If a person is taken into care then, under the Community Care Act 1990, the local council have the right by law to seize their home, put it up for sale and use the proceeds of sale to support their long-term care costs, and leaving only £23,500. Obviously, if this happens then it might mean that when they eventually die there could be very little of their estate left for their surviving family.
It is illegal to deliberately transfer your own property to relatives or trusts if your prime motive is to avoid paying long-term care costs, as there are rules about intentional deprivation of assets. However, it is not illegal for you and your partner to each make a provision in your Wills, that upon the first death, the deceased's half-share of the family assets and/or home, is left in trust for the surviving spouse who has a lifetime right to live in the property (i.e. a life interest), and then to you children or such other beneficiaries on their eventual death.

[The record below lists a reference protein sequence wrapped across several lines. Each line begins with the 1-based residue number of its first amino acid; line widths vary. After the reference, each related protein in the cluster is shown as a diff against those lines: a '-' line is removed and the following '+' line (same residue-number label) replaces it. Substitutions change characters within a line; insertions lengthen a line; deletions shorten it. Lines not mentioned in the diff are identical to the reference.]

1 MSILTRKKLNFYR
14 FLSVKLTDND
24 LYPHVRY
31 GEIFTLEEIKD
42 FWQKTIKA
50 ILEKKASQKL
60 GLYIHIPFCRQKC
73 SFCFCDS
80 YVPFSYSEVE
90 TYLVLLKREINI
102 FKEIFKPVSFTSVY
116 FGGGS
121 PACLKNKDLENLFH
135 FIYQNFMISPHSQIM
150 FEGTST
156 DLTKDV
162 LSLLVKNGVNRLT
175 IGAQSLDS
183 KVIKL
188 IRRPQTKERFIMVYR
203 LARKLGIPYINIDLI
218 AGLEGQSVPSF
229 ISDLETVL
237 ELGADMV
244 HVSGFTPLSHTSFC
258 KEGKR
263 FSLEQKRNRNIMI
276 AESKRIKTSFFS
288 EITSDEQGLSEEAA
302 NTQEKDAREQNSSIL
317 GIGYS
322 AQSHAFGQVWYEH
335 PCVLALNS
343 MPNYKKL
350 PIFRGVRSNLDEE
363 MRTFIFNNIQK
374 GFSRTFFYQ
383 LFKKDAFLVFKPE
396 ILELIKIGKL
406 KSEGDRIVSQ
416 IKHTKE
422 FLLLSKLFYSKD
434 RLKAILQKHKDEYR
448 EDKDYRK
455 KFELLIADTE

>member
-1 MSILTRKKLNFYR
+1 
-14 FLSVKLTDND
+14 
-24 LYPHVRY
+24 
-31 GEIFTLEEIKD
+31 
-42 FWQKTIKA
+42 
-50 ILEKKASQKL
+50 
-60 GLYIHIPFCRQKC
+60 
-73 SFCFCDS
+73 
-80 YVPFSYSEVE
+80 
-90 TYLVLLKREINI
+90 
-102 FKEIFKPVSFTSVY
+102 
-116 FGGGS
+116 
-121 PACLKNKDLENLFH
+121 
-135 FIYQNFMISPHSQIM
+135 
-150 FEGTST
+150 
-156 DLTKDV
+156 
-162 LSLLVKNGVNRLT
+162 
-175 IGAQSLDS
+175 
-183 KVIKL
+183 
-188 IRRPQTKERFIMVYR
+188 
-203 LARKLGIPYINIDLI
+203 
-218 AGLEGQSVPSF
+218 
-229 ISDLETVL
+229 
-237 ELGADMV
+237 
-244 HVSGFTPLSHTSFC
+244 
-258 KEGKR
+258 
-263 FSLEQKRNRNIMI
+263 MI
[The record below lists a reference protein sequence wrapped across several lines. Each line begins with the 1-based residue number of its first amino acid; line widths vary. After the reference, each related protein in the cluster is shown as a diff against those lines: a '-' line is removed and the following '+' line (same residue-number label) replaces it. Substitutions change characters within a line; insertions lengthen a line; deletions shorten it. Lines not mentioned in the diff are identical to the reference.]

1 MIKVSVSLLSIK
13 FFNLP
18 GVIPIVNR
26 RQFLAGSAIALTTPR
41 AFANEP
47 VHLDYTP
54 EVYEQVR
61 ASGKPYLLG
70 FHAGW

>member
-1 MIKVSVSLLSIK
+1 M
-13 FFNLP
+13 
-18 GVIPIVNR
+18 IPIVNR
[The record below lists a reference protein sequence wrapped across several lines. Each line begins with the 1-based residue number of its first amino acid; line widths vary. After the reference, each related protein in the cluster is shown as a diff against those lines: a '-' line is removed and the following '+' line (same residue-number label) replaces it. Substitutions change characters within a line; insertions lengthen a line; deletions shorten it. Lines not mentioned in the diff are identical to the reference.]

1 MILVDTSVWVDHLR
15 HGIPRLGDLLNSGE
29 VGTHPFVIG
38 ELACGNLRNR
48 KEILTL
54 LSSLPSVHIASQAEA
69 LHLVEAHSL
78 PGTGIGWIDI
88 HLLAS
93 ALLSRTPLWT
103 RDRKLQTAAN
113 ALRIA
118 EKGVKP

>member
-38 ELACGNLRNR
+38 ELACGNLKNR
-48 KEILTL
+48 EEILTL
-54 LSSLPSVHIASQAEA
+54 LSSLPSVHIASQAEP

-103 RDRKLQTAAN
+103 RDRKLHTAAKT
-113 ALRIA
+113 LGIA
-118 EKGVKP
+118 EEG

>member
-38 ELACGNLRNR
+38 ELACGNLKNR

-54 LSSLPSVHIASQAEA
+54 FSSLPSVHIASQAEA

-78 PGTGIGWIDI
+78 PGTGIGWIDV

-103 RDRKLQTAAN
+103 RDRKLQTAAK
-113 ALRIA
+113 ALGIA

You will need to own your home as Tenants in Common. This is something that we can check for you by inspecting your title deeds and, if you do not, it is a straightforward and low cost process to sever any Joint Tenancy and convert to a Tenancy in Common and make the necessary application to the Land Registry to update their records.
Premier Solicitors' Protective Property Trust Will has been specially designed for this purpose, and so could protect significant sums of money that you have worked hard and saved hard for all of your life for the benefit of your children.
Learn more about Fixed Fee Trusts with our Trust FAQs.
Call us today on 01234 35 80 80 to speak to a member of our qualified team.